On August 9, 1993, Murray signed with Millwall and scored six days later in his debut match when Millwall defeated Stoke City 2-1.[2] Despite this excellent start, Murray was limited to eight games, scoring three goals, over the next year and Millwall released him on October 12, 1994.[3] During his time with Millwall, the team sent him on loan to Stockport County.

When Murray came back to the U.S., he signed with the Atlanta Ruckus of the A-League. That season the Ruckus went to the championship before falling to the Seattle Sounders.[3] Having battled knee injuries/head injuries for several years, Murray retired from playing professionally at the end of the 1995 season.

National team[edit]

Murray earned his first cap in a 5-0 defeat against England in Los Angeles, on June 16, 1985, while still in college. His first national team goal came against Uruguay on February 7, 1986.The game ended in a 1-1 tie. Murray went on to play on the U.S. team at the 1988 Summer Olympics, and become a mainstay in the line-up during World Cup qualifying. Murray started all three games for the US at the 1990 FIFA World Cup, the U.S.'s first appearance at the Cup since 1950. His play in the World Cup saw him having a hand in both goals scored during the finals, scoring one and assisting on the other.

Only Brian McBride, Clint Mathis, and John O'Brien have recorded a goal and an assist for the United States in one World Cup final. Murray ended his national team career in 1993 with 86 caps and 22 goals.

Murray also played for the United States national futsal team which placed third at the 1989 FIFA Futsal World Championship. He earned six caps and scored one goal with the futsal team.[4]

U.S. National Team Appearances[edit]

As of match played June 22, 1993.[4]
National Team Year Apps Starts Goals
United States
1985 1 1 0
1986 1 1 1
1987 3 3 0
1988 8 5 0
1989 12 12 2
1990 20 17 8
1991 16 15 6
1992 12 12 2
1993 12 10 2
Total 85 76 21

International goals[edit]

# Date Venue Opponent Score Result Competition
1 February 7, 1986 Miami, Florida  Uruguay 1–0 1–1 Miami Cup
2 June 4, 1989 East Rutherford, New Jersey  Peru 3–0 3-0 Friendly
3 June 17, 1989 New Britain, Connecticut  Guatemala 1–0 2-1 1990 World Cup qualifying
4 March 10, 1990 Tampa, Florida  Finland 2–1 2-1 Friendly
5 March 28, 1990 Berlin, Germany  East Germany 2–3 2–3 Friendly
6 April 8, 1990 St. Louis, Missouri  Iceland 4–0 4-1 Friendly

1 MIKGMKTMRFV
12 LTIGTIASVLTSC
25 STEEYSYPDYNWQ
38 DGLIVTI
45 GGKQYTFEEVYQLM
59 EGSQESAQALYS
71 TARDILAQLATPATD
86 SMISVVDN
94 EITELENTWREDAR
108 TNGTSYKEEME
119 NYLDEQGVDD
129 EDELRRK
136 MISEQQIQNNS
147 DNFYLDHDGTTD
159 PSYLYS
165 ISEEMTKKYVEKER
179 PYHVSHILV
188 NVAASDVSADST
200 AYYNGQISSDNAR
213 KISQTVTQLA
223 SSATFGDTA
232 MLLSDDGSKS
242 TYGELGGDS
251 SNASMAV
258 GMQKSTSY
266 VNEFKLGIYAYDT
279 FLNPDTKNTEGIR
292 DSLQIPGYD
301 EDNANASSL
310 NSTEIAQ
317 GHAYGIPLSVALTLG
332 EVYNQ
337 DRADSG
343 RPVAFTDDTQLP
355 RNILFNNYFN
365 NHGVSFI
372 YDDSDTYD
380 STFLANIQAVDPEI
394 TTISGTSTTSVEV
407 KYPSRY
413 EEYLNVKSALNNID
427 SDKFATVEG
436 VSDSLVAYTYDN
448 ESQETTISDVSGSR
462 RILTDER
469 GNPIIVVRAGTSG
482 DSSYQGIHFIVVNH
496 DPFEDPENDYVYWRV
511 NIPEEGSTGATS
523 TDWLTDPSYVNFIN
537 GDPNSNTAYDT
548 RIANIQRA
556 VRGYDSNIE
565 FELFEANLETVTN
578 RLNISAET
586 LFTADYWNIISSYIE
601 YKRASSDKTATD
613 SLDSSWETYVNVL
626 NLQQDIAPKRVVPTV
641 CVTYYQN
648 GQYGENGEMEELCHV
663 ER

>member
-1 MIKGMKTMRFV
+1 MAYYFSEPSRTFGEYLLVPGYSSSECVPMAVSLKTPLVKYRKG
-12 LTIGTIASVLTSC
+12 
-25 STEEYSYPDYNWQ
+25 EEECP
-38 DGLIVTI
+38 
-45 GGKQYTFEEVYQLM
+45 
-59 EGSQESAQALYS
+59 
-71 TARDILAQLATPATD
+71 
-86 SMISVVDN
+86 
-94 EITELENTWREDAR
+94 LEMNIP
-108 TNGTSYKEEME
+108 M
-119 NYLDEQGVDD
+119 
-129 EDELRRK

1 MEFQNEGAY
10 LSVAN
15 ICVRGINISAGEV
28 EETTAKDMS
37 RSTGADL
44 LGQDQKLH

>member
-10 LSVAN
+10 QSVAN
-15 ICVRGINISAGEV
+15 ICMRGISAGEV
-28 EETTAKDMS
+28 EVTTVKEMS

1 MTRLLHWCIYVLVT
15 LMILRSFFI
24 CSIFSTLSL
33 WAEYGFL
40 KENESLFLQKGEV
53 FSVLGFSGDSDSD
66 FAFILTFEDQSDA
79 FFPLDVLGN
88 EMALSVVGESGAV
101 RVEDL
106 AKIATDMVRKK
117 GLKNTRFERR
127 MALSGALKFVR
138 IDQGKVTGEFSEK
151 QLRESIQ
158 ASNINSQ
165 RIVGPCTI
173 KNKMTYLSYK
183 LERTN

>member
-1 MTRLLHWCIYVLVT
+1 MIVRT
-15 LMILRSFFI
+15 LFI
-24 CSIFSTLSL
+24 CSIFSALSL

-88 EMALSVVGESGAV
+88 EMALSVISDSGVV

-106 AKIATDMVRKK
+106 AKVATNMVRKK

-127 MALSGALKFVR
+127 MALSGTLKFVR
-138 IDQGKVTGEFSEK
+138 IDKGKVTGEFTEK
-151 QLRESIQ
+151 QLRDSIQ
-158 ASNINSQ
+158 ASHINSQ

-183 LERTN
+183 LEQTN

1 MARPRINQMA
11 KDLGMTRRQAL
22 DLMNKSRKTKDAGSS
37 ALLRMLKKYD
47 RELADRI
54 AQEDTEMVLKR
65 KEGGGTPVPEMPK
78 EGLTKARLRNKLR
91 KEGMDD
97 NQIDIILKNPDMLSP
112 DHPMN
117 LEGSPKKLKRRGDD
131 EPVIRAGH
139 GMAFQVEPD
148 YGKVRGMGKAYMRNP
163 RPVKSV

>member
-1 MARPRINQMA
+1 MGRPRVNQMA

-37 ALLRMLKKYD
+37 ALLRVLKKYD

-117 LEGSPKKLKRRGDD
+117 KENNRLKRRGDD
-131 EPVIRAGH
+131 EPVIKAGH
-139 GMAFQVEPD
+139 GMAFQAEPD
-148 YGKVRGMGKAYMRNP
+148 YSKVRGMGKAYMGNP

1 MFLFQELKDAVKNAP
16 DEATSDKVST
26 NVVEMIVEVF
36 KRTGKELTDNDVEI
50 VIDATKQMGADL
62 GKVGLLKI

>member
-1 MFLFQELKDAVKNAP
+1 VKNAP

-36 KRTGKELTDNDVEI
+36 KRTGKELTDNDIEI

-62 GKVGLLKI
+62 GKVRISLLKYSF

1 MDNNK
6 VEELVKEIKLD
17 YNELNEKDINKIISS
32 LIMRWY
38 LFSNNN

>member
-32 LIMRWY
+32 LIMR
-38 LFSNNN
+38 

7 May 9, 1990 Hershey, Pennsylvania  Poland 1–1 3-1 Friendly
8 June 2, 1990 St. Gallen, Switzerland   Switzerland 1–0 1–2 Friendly
9 June 19, 1990 Florence, Italy  Austria 1–0 1–2 1990 World Cup
10 September 15, 1990 High Point, North Carolina  Trinidad and Tobago 2–0 3-0 Friendly
11 October 10, 1990 Warsaw, Poland  Poland 1–0 3-2 Friendly
12 March 12, 1991 Los Angeles, California  Mexico 2–2 2-2 1991 North American Nations Cup
13 March 16, 1991 Los Angeles, California  Canada 2–0 2-0 1991 North American Nations Cup
14 June 29, 1991 Pasadena, California  Trinidad and Tobago 1–1 2-1 1991 Gold Cup
15 July 1, 1991 Pasadena, California  Guatemala 1–0 3-0 1991 Gold Cup
16 August 28, 1991 Brasov, Romania  Romania 2–0 2-0 Friendly
17 October 19, 1991 Washington, D.C.  North Korea 1–1 1-2 Friendly
18 October 19, 1992 Riyadh, Saudi Arabia  Ivory Coast 4–1 5-2 1992 King Fahd Cup
19 5–2
20 January 30, 1993 Tempe, Arizona  Denmark 1–1 2-2 Friendly
21 March 3, 1993 Costa Mesa, California  Canada 2–2 2-2 Friendly

Post playing career[edit]

After a series of head injuries, Murray decided to retire from playing professionally. At first, he entered the metals trading industry, but in 2001, he decided to re-enter soccer with the Atlanta Silverbacks youth program.[5]

In 2002, Murray became the Director of coaching with the Roswell Soccer Club in Georgia.

On September 17, 2004, Harvard University announced that Murray had been hired as an assistant coach with the men's soccer team.[6] He was with Harvard for two seasons, then moved to the Capital Area Soccer League in Raleigh, NC where he was a staff coach.

On March 20, 2011, Murray was elected to the National Soccer Hall of Fame.[5]

Bruce Murray is currently coaching youth soccer at the Bethesda Soccer Club.

References[edit]

External links[edit]